At an engineering conference this year, I had the opportunity to sit in and listen to consulting engineers discuss the need for them to commission operation and maintenance (O&M) when the job is turned over to the customer. It was a hotly debated forum about guiding the O&M responsibilities through the commissioning process. Participants duly noted, when working for an architect, it should be the architect's responsibility to close the loop between project completion and owner acceptance. Unfortunately, these engineers felt the architects were not qualified to fulfill this responsibility, and so the task had fallen on them. Thus, they discussed how to commission O&M.

As someone who knows enough about O&M "to be dangerous" but has never operated a building, I found the consulting engineers out of line. Listening to them discuss how a facility engineer could learn from them, I thought how they would react if a facility engineer told them how to design an hvac system. Designing a building system and operating and maintaining it takes a different type of person, and neither should take lightly the other person's job requirements and knowledge.

Designers vs. Managers And Owners

In our firm we have gone beyond the "buzz words" of commissioning O&M and focused on commissioning of facility management. To do so, we have facility and design engineers working as a team on commissioning of building system management. The combination of the two is essential to a truly successful building program. In previous columns I have echoed the need for consulting firms that offer design-engineering services to invest in facility management expertise "on the payroll." It is presumptuous of a designer to believe that he or she knows as much, if not more, than a building operator relative to day-to-day support services. The same can be said for knowing the details to annual operating budgets, vendor contracts, and organizational charts.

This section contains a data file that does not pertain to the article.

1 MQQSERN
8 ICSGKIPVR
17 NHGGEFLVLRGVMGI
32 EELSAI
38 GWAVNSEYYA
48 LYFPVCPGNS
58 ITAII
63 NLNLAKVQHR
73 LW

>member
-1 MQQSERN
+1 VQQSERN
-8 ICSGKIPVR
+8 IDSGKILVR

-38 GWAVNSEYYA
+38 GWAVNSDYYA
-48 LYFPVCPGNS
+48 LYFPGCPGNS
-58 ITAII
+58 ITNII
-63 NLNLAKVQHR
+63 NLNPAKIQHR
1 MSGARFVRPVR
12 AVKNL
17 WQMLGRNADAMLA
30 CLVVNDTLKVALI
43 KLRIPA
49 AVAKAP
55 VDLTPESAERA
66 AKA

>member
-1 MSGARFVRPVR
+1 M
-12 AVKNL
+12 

In facility management commissioning, we strive to have the customer begin the commissioning process in the programming phase of a project. This is a significant culture change for the design and construction industry that currently submits record drawings and O&M manuals at the close of a construction job. It is analogous to a facility manager in a foot race with the designers and contractors where the competition gets a 100-yard head start on the facility manager.

Today, this industry standard is unacceptable. The design and building community needs to recognize that delivery of record drawings, O&M manuals, and other pertinent information at the end of the job sets the facility manager back 6 months to a year in effectively taking control of the building systems. While building owners have been playing catch-up for years regarding the latest in business technology, computer-aided facility management (CAFM), computerized maintenance management systems (CMMS), and facility condition index (FCI) have become three critical building blocks to management strategy. Also missing from traditional programs usually are the annual operating budget, strategic utility planning, regulatory agency compliance, and the necessary support service structure.

Fitting The Pieces Together

A successful building program must address life cycle investment in the building and not limit itself to first cost. In making this statement, it is important to note that life cycle investment doesn't stop with a computer simulation offering the optimum hvac system. Life cycle investment is planning and incorporating pertinent facility management needs into the building program that will contribute to maximum useful service life of the building. This deficiency is becoming more obvious as the design engineers, as well as the construction industry, shift their responsibility to the building process while continuing to use antiquated closeout procedures. How can the design community think that they can lead the building management community and contribute to reaching the building owner's goals through commissioning of O&M?

Facility management resembles a jigsaw puzzle requiring all the pieces of the "big picture" to come together as one. Seldom do building programs address key pieces of this puzzle in the programming phase of the project. Seldom do the remaining pieces of the puzzle get put in place at project closeout.

Commissioning of O&M is just a few pieces of the puzzle. Design engineers, builders, and facility professionals need to come together to develop a management plan that commissions all the pieces of the puzzle. ES